by Farhan Zahid
A proposed measure to narrow the far-reaching powers of government surveillance and law enforcement enacted by 2001′s PATRIOT Act, the Security and Freedom Enhanced (SAFE) Act, bill S. 1709, was introduced in the U.S. Senate and House last month. The SAFE Act would provide stronger standards for judicial review and oversight.
The PATRIOT Act was pushed through Congress by the Bush administration in a matter of days, with little debate and few dissenting votes in the wake of the Sep. 11 terrorist attacks. The PATRIOT Act permits the use of “sneak and peek” measures and delayed notification searches, in practically any criminal investigation. The deadline for notifying the subject of the search is indefinite. The bill was followed up with a plethora of similar executive orders, regulations and policies, such as establishing military commissions not adhering to due process norms and denying the right to a fair trial for citizens and non-citizens labeled “enemy combatants.” The Justice Department asserts that these extra measures are necessary to thwart terrorists before they strike.
The new bill has broad bi-partisan support. Sponsors in the senate include Democrats Russ Feingold (WI) and Ron Wyden (OR) and Republicans Larry Craig (ID) and John Sununu (NH). In the house, sponsors include Democrats Dennis Kucinich (OH) and Barney Frank (MA) and Republicans Butch Otter (ID) and Ron Paul (TX). Liberal and conservative organizations alike, sharing a mutual concern for civil liberties, are advocating the SAFE Act. This includes the American Conservative Union, American Civil Liberties Union, American Library Association and Gun Owners of America. Lara W. Murphy, director of the ACLU Washington Legislative Office, says on the organization’s website that the strong bi-partisan support is indicative of the vast extent to which the Bush administration has strayed from our traditional system of checks and balances against overreaching government authority.
The SAFE Act would allow the “sneak and peek” authority to be used only in circumstances in which a federal judge rules that without the delayed notification, an individual’s physical safety will be endangered, someone will flee prosecution, or evidence faces destruction. The notification deadline would also be changed to seven days.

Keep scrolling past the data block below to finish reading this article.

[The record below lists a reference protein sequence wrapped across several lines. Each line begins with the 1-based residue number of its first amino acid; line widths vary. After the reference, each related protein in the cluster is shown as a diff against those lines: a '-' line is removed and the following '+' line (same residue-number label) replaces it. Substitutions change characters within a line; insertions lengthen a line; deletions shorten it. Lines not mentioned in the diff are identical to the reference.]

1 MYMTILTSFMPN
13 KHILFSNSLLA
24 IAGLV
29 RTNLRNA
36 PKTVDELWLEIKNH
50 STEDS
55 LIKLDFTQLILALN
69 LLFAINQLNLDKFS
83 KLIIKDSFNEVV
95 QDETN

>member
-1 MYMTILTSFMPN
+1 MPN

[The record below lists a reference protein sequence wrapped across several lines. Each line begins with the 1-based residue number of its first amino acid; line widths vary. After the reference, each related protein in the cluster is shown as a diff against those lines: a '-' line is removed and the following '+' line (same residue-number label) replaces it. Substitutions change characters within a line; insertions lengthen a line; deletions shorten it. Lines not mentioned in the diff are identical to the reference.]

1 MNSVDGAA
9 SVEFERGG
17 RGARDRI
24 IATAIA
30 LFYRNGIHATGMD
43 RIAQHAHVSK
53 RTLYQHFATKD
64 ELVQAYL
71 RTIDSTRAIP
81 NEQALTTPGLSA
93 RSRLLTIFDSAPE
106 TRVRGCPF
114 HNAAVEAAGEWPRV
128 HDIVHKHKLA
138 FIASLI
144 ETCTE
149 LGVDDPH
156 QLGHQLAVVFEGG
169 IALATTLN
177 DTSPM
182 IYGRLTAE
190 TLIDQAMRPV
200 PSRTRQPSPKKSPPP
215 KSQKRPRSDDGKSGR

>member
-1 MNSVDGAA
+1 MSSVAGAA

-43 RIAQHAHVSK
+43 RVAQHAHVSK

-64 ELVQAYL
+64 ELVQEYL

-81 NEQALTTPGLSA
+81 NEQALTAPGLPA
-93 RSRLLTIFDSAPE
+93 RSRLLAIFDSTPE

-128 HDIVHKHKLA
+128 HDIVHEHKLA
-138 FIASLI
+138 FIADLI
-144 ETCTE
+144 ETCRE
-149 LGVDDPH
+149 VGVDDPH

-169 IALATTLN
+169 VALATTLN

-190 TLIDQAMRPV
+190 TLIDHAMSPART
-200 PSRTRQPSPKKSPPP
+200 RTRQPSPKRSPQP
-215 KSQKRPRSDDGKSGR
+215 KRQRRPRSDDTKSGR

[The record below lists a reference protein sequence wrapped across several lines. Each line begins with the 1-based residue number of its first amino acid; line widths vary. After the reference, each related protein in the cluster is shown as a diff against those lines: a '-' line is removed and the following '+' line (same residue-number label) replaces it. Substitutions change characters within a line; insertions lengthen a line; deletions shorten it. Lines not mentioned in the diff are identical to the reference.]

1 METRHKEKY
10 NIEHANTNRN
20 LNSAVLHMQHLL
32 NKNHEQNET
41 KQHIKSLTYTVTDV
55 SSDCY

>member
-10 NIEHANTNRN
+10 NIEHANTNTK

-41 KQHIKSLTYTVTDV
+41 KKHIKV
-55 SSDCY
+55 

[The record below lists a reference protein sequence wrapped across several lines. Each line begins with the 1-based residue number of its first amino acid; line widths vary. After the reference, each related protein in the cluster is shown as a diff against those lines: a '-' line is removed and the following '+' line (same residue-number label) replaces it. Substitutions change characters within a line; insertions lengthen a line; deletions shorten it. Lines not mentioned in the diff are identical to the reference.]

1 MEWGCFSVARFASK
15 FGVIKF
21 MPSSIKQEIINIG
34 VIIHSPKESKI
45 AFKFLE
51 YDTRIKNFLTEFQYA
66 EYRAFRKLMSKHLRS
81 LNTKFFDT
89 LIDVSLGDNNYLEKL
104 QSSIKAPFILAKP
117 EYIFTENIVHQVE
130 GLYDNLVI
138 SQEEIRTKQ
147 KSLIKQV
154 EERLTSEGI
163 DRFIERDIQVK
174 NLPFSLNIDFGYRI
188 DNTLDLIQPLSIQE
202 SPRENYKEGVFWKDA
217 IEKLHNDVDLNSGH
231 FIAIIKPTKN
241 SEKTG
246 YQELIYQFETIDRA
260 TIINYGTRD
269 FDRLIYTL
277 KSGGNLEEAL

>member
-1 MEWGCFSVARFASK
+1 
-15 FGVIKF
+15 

However, law enforcement would be able to seek indefinite extensions issued on a weekly basis by a federal judge. The proposed law also requires a semi-annual report to congress from the U.S. attorney general in regard to the status, permitted or denied, of delayed notification searches and extensions. Moreover, the SAFE Act has a provision that repeals its sneak and peek power in 2005, only to be reinstated if voted for in Congress.
Among the most controversial provisions in the PATRIOT Act is section 215, which grants the FBI permission to obtain Americans’ business, library, medical and genetic records without probable cause. Under the SAFE Act, the government must prove to a federal judge that the suspect is an agent of a foreign power to receive this privilege.
The house version of the bill goes further than its senate counterpart by replacing the PATRIOT Act’s broad and vague definition of “domestic terrorism,” which could cover some acts of civil disobedience by non-violent political protestors. The new definition associates domestic terrorism with serious violent crimes such as bombing, kidnapping and hijacking.
More than 200 cities, towns and counties in 34 states, including Chicago, San Francisco, Philadelphia, Oakland, Seattle, Detroit and Baltimore, with a combined population of around 26 million, have passed resolutions in opposition to the PATRIOT Act and declared themselves “civil liberties safe zones.” Local police are forbidden to engage in racial profiling, enforce immigration laws or participate in federal investigations that violate civil liberties. Dozens of state library associations have also passed-anti-PATRIOT-Act resolutions.